This time last year, I persuaded my friend Jo to spend her Sunday afternoon looking at four gardens on Kew Green, a short walk from where she lives. "So they're just opening their gardens to the public for one day?" she wondered, as if she could hardly imagine anything more bizarre. But the Kew Green gardens in south-west London are part of the National Gardens Scheme (also known as the Yellow Book scheme after its distinctive directory), where thousands of Britain's best gardens, hand-picked by a team of knowledgeable local experts, open for charity over the course of the summer. And yes, in many cases, you have just a day to seize the moment.
I knew I'd made a convert when, after a quick look around, Jo reached into her handbag and started rifling around for a piece of paper and a pen. "What's this one?" she asked, admiring the purple balls of alliums growing through huge silvery artichoke leaves. "And these?" she asked about drifts of aquilegia that had self-seeded through meadowy grass. And, most importantly, "Could I grow that?"
I imagine that when a garden is accepted into the National Gardens Scheme, the first question to be asked is, "When will you open?" So many owners must plump for May, knowing their garden will look fresh and beautiful. The drifts of purple and blue in the Kew Green gardens certainly made a convincing case that the right date had been picked for their big day.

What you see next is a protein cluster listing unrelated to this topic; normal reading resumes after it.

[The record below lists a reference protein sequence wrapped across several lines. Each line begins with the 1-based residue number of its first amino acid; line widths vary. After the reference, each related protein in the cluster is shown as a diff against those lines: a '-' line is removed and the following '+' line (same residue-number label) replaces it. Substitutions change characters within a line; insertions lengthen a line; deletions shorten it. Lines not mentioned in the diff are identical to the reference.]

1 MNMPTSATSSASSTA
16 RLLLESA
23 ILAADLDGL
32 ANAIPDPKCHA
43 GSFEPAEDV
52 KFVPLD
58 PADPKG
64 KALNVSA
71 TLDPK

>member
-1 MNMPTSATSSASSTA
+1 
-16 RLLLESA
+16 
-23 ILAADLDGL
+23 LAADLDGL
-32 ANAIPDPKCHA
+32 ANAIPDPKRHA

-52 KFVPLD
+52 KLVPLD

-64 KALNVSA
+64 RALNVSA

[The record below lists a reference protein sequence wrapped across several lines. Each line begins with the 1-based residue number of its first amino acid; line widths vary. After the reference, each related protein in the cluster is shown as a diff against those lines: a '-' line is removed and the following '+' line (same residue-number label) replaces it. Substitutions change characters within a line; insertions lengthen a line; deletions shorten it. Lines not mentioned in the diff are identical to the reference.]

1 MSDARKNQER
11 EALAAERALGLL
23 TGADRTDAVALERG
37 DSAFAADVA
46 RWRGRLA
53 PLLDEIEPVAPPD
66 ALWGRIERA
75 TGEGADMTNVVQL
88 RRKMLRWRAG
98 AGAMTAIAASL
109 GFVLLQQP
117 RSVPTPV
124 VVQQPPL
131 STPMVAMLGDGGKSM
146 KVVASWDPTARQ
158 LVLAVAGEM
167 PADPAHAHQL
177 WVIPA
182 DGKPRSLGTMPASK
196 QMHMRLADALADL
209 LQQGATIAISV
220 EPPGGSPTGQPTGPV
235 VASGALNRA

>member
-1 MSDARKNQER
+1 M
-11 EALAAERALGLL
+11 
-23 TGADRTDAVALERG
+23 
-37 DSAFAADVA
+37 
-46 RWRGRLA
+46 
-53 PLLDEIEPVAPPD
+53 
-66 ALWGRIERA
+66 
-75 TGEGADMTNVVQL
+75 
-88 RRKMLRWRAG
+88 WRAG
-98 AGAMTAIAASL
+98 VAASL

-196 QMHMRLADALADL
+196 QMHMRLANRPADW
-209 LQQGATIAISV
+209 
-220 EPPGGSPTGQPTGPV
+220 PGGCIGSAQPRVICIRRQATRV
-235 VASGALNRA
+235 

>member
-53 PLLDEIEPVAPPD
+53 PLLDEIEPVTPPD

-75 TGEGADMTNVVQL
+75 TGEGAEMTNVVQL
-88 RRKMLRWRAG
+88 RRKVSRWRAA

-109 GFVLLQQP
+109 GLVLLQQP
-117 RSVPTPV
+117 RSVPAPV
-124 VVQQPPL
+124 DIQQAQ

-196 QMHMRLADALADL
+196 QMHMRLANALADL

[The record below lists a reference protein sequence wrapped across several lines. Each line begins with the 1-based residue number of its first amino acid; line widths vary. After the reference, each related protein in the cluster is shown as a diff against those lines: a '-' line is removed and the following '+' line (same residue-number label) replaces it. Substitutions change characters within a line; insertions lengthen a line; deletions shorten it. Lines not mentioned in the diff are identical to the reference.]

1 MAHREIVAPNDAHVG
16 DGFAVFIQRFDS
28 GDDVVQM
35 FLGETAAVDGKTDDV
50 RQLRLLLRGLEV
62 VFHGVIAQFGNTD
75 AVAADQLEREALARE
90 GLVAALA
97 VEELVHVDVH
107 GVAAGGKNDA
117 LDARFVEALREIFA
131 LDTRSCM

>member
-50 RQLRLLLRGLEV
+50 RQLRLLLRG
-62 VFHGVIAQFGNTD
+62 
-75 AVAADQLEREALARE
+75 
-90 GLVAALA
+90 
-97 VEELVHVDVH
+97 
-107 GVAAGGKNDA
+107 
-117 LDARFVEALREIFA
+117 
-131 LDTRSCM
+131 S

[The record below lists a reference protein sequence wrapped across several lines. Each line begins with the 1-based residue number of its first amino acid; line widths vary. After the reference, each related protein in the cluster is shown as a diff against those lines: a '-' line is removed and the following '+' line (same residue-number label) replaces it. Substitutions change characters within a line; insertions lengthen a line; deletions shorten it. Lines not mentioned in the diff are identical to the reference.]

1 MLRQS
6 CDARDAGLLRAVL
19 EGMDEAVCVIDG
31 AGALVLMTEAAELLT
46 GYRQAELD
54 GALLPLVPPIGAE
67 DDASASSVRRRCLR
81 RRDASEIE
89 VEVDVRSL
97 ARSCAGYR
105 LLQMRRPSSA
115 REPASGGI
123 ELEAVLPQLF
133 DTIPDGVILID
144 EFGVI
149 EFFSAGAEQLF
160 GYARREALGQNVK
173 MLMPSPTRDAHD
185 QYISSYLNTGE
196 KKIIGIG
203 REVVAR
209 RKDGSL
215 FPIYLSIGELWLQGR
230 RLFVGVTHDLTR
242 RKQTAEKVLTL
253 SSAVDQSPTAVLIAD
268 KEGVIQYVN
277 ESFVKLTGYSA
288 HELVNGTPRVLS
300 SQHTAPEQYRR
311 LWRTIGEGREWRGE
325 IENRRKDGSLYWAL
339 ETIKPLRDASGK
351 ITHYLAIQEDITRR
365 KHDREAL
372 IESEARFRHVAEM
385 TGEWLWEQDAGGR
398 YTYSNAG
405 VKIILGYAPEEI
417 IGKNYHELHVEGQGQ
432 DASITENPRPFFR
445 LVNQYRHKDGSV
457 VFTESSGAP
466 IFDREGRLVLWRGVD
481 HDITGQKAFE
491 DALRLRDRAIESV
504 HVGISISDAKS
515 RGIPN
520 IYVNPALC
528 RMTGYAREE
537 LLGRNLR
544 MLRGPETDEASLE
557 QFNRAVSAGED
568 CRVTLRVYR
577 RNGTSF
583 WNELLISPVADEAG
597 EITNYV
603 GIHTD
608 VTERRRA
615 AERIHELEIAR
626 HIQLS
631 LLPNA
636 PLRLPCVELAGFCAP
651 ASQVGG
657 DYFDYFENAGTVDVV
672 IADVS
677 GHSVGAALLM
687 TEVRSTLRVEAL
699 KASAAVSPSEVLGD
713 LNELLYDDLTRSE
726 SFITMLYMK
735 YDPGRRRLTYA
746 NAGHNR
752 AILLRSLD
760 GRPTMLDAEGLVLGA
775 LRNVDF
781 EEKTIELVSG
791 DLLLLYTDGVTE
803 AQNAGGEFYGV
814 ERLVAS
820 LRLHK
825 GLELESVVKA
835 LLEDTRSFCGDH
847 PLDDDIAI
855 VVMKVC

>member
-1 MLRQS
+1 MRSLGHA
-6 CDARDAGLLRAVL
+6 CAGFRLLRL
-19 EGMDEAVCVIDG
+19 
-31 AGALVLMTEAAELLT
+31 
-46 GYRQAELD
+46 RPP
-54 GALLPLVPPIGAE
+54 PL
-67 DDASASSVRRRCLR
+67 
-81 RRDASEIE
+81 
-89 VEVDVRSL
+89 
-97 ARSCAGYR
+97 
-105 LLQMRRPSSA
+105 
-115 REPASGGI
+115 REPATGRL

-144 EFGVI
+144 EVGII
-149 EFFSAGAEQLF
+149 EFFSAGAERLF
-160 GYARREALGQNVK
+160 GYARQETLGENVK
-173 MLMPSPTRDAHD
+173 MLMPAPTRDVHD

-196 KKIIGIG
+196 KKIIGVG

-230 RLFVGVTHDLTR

But I often find myself wishing I could come back later in the year to see how the garden develops. In gardens opening this weekend, with roses and clematis not yet in flower, there will be tempting hints of a glorious June to follow. And there are certain Yellow Book gardens which aim for the late August heat, with a much more tropical feel. There are visiting dates to suit anyone, ranging right into autumn, with the first snowdrop openings beginning again in February.
If you want to find out about gardens in the scheme, what you need is the Yellow Book (£.8.99), sold in supermarkets and on National Trust gift counters as well as in local bookshops. If you are a paperless household, you can head to www.ngs.org.uk and use its "gardenfinder" feature.
Even without a horticulturally minded friend to tour a garden, you are in safe hands. The owners are usually hovering, delighted to give advice and remember plant names, sometimes pressing you with tea and cake too (for an extra £2 or so). In fact, I have known owners to take the cake-making so seriously that it overshadows the need for last-minute weeding. So get yourself a copy of the Yellow Book, and head off on an adventure where you never know quite what you'll find. Just leave enough room for a second piece of cake.
Kew Green gardens are open today, 2pm-6pm
Open season: Three plots to peruse
Brize Norton gardens, Oxfordshire
A whole village opens its gates, so you can see a range of gardens looking their best. The jewels are Painswick House, with roaming chickens, and the lovely Lingermans, with its masses of spring bulbs. Admire the flower festival in the church, too. 14 June, 1pm-6 pm
28 Multon Road, London SW18
A gorgeous town garden with modern planting, bananas and phormiums, but also unusual cannas and day lilies. 30 August, 2pm-6pm
Meon Orchard, Hampshire
A stunning garden, well worth the trek. Drifts of hardy ginger and eucalyptus trees take you miles away from the English countryside, though views cut through remind you of the green grass of home. 31 May, 26 July, 6 September, 2pm-6pm